Counties Asked to Begin Damage Assessments for Livestock, Crops

Options for crops damaged by hail

Global warming will push up sea level

Global Warming Seen Lifting California Sea Level a Foot by 2030

Global warming creates 600-mile flood ‘hot spot’ along East Coast

Hurricane Debby sets records: Early-season storm a sign of things to come?

Texas grid expects to set June power record again

Record heat hampers containment of wildfires

Both Koreas suffering worst drought in a century

As drought grips Great Plains, Wyo. ranchers look to rent pasture in North Dakota for cattle

Drought help sought for farmers, ranchers

Severe drought continues in the area

 Hot weather sets records in the Dakotas

Unprecedented Drought May Have Already Led To 20,000 Deaths In North Korea Since April

Drought leaves 800,000 people thirsty in China

Algaculture: Farming Worth Subsidizing

Last week I blogged about farm subsidies and how they limit variety, make people fat and destroy the free-market economy. It wasn’t a very popular post so I assume most people don’t care to dig into the complexities of this subject. However, it is a very important issue so I’m going to discuss it again but with the focus of how I believe our tax dollars should be spent.

Instead of subsidizing grains, corn and other carbohydrate crops that get over-processed into unhealthy foods, we should fund farming methods that can efficiently turn plant life into alternative fuels. And I’m not talking about the inefficient use of corn to make ethanol which is a crazy waste of food and energy.

We should subsidize algaculture or algae farming. More than 50% of algae’s composition – by weight – is lipid oil which burns cleaner and more efficiently than fossil fuel based petroleum. Once the oil is removed from the algae, the leftovers can be turned into fertilizer and feedstock for animals.

To eliminate our reliance on imported oil, we would need approximately 50 million acres of algae farming compared to billions of acres of corn to produce ethanol. Algae is a much better crop choice for making alternative liquid fuels.

Can you imagine all the problems we could solve by using our farm subsidies wisely? We could eliminate our reliance on foreign oil. We would no longer have to fight wars in the Middle East. There would be a new farming community with massive job creation as well as support industries to refine algae oils. In addition, there would be less unhealthy products in our food system because high fructose corn syrup and grain-fed beef would no longer be priced below true market value.

I encourage you to learn more about farm subsidies and algae bio-fuels. We could have a healthier, greener and safer society by changing how we spend our tax dollars.

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Roger Ingalls is well traveled and has seen the good and bad of many foreign governments. He hopes his blogging will encourage readers to think more deeply about the American political system and its impact on US citizens and the international community.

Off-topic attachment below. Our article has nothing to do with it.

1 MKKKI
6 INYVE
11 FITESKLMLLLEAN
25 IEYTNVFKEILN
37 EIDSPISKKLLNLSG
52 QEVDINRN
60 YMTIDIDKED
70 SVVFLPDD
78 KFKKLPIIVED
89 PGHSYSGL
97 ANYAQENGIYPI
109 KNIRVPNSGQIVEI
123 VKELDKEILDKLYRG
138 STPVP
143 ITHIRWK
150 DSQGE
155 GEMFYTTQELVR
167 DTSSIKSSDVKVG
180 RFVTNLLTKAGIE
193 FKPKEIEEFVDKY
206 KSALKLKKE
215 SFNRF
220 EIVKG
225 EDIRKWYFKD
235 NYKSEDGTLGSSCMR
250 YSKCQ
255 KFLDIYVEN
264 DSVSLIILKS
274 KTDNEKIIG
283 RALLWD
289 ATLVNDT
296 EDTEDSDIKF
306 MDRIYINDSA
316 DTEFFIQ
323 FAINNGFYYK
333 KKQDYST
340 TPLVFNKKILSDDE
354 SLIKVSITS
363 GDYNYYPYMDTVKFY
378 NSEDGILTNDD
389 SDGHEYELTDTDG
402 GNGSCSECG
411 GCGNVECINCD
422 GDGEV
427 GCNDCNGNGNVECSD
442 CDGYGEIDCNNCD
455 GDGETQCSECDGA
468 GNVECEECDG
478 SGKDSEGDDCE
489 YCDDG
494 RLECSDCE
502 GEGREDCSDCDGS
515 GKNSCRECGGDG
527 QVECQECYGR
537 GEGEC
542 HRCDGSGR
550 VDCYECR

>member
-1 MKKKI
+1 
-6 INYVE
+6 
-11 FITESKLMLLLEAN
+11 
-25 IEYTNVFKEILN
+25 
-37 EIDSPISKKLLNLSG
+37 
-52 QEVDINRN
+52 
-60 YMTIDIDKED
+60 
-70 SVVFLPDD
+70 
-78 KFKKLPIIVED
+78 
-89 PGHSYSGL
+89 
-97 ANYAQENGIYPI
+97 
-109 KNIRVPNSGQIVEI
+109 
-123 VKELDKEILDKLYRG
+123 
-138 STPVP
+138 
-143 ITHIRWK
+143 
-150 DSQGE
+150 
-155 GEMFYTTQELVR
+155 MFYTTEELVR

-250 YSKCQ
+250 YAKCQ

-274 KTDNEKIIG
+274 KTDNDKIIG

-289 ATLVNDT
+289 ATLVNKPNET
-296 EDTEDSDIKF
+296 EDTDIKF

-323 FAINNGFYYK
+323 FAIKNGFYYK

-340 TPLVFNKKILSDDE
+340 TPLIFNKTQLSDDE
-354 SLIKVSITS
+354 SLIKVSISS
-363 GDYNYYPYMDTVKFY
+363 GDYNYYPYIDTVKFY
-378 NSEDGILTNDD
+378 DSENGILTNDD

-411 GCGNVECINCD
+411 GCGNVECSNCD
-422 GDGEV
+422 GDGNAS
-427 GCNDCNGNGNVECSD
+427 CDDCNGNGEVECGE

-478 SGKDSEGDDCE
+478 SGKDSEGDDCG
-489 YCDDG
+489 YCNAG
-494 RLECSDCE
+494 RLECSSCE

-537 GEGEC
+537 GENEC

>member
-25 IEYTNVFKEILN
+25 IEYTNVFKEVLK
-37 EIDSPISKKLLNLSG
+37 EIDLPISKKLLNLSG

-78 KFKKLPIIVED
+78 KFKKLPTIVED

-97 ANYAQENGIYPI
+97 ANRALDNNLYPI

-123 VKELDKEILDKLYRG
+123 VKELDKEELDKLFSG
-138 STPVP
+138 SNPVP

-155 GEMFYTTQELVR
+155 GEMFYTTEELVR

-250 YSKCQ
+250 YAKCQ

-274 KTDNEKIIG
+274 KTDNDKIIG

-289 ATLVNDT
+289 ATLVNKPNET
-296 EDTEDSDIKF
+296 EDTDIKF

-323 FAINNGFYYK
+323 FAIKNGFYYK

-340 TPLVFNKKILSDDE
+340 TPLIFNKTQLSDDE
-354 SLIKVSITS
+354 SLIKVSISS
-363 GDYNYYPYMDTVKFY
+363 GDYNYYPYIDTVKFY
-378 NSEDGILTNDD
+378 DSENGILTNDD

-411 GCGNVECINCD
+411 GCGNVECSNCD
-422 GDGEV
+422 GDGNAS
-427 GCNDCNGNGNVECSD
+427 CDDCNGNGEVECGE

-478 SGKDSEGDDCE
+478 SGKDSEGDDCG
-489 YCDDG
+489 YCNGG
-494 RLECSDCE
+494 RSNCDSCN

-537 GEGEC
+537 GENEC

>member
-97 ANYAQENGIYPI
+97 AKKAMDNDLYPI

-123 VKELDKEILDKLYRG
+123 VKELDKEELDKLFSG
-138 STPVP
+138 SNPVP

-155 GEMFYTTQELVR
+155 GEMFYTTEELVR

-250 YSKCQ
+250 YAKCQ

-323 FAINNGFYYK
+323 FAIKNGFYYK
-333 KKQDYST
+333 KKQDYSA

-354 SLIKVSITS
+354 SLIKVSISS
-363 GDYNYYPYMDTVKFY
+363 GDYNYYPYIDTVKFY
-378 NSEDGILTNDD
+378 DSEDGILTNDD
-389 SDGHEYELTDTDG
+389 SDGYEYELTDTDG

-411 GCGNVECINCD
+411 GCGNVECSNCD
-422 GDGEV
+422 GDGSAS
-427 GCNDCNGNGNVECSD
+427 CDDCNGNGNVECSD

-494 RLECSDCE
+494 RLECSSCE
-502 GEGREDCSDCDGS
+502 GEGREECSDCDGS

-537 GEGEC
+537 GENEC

Subsidies: Sickness and Profit

Have you ever wondered why the government subsidizes food that is bad for our health?

picture from fadingdesign.com

Government funds (our tax dollars) go to farmers that grow corn, wheat and soybeans resulting in artificially low prices for these foods. You may be asking, “what’s wrong with paying less for food?”

There are fundamentally two problems with our farm subsidy programs: 1) it reduces the variety of affordable foods and 2) the funds support crops that are turned into high-fructose corn syrup and hydrogenated fats.

Between 1975 and 1984 most soda manufacturers switched from sugar to high-fructose corn syrup because of price. You may find the correlation between the rapid rise of obesity and the introduction of soft-drinks with HFCS interesting (see figure below). In addition, there is a disturbing correlation between diabetes and the use of HFCS (below). Close to 70% of the packaged foods found on grocery store shelves are manufactured with HFCS or hydrogenated fats. Even the price of beef is artificially low because they are fed an unhealthy diet of subsidized grains instead of their natural meal of grass. The cattle are given doses of antibiotics to keep them from getting too sick for meat processing.

Foods that are healthier for us, such as vegetables, are not subsidized. Have you seen the prices for fresh veggies lately? They are outrageous! The good and healthy stuff is not affordable relative to unhealthy subsidized food. These government funded programs are pre-selecting our foods by artificially lowering prices for a small variety of farmed crops.

If we want a healthy society, we must re-create a free market by doing away with farm subsidies or by allowing equal funding for all crops. This will be very difficult because the large corporate-run farms receive over 70% of the subsidies. Their lobbyist and big banking partners will do all they can to eliminate a free market. In addition, a healthy society is not good for the pharmaceutical, health insurance and medical industries which also have strong lobby groups.

It’s an interesting dilemma; today’s corporate landscape of profit with sickness vs a change to health with a free market.

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Roger Ingalls is well traveled and has seen the good and bad of many foreign governments. He hopes his blogging will encourage readers to think more deeply about the American political system and its impact on US citizens and the international community.